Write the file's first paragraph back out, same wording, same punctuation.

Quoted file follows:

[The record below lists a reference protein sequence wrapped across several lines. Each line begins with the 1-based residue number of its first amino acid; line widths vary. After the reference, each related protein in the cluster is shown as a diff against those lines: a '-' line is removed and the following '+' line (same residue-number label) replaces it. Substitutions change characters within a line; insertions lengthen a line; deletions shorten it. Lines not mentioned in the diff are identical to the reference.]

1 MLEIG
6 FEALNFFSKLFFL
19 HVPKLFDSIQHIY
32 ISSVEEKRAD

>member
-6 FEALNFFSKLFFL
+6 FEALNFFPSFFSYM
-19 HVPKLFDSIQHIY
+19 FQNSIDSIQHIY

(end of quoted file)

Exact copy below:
[The record below lists a reference protein sequence wrapped across several lines. Each line begins with the 1-based residue number of its first amino acid; line widths vary. After the reference, each related protein in the cluster is shown as a diff against those lines: a '-' line is removed and the following '+' line (same residue-number label) replaces it. Substitutions change characters within a line; insertions lengthen a line; deletions shorten it. Lines not mentioned in the diff are identical to the reference.]